The Senate Finance Committee today approved a comprehensive pension bill that bases pension liabilities on the interest-rate curve of corporate bonds, raises premiums to the PBGC to $30 from $19 per participant and requires companies with credit ratings below investment grade to pay higher "at-risk" insurance premiums.
The bill would also affirm the legality of cash balance pension plans not named in lawsuits and would require companies to put into place protections for older workers when converting a traditional plan to a cash balance plan. It also lets airlines extend contributions to their pension plans for 14 years if they freeze their underfunded plans.
The committee also approved an amendment introduced by Sen. John Kerry, D-Mass., that would restrict deferred compensation for a company's top executives unless its pension plan is at least 80% funded. "It's time Washington understood that a worker's pension is just as important as a CEO's golden parachute," Mr. Kerry said in a statement.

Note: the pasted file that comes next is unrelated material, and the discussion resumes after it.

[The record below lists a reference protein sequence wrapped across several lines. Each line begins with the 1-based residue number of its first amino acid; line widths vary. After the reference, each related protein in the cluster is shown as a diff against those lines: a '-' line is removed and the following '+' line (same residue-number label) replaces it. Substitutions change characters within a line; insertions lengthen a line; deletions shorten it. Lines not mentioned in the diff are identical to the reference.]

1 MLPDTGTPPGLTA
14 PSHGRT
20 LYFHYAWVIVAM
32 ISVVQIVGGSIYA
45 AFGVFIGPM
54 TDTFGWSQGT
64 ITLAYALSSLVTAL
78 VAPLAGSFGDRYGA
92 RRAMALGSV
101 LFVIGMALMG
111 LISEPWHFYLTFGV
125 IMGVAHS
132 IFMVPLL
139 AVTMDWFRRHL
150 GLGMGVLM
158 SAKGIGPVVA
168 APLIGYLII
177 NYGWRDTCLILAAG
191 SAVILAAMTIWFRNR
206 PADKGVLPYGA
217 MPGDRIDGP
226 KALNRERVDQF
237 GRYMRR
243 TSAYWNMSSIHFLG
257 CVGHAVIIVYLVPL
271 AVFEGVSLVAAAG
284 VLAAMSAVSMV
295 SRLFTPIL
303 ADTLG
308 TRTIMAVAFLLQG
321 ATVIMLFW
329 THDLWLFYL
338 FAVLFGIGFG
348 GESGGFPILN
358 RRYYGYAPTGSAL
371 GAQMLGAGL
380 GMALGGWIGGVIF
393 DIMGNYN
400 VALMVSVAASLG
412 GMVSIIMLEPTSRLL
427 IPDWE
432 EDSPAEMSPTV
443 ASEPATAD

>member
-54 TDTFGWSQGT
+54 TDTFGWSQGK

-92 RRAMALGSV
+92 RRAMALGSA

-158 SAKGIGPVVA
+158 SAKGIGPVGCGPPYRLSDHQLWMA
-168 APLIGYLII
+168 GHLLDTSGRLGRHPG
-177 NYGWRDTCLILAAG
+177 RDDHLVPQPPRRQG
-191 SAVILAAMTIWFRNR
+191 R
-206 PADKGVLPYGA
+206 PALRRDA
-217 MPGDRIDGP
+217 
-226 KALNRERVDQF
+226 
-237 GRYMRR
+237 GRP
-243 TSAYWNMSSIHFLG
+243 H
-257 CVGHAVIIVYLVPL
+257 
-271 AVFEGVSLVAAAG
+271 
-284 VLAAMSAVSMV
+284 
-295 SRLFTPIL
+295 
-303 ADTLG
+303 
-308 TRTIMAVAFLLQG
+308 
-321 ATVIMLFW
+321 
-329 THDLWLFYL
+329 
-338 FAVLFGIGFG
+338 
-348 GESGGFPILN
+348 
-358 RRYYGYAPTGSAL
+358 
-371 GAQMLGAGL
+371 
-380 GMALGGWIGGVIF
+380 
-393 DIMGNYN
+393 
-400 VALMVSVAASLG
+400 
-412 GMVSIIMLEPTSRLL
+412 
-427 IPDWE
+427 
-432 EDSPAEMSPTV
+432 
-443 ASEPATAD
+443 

Committee Chairman Charles E. Grassley, R-Iowa, acknowledged that some observers have complained that reforming the rules will make companies abandon their pension plans. "It's understandable that businesses don't want to shell out more money to fund their pensions," he said. "Their goal is to make money, not spend it. But at the same time, everyone plays a part in pension income security. This bill treats both companies and workers fairly. It's a reasonable approach that's meant to prevent a real crisis."
The full Senate will get the legislation sometime after the Labor Day recess.